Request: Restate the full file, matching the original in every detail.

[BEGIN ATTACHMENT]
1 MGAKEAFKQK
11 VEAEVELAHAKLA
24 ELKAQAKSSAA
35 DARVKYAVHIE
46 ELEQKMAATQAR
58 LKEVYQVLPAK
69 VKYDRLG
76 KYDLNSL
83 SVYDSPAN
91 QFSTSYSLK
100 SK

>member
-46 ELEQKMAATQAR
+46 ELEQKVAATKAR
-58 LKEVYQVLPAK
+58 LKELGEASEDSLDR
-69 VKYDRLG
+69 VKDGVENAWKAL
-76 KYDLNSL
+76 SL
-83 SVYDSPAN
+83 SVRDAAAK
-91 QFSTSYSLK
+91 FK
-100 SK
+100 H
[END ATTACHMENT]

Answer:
1 MGAKEAFKQK
11 VEAEVELAHAKLA
24 ELKAQAKSSAA
35 DARVKYAVHIE
46 ELEQKMAATQAR
58 LKEVYQVLPAK
69 VKYDRLG
76 KYDLNSL
83 SVYDSPAN
91 QFSTSYSLK
100 SK

>member
-46 ELEQKMAATQAR
+46 ELEQKVAATKAR
-58 LKEVYQVLPAK
+58 LKELGEASEDSLDR
-69 VKYDRLG
+69 VKDGVENAWKAL
-76 KYDLNSL
+76 SL
-83 SVYDSPAN
+83 SVRDAAAK
-91 QFSTSYSLK
+91 FK
-100 SK
+100 H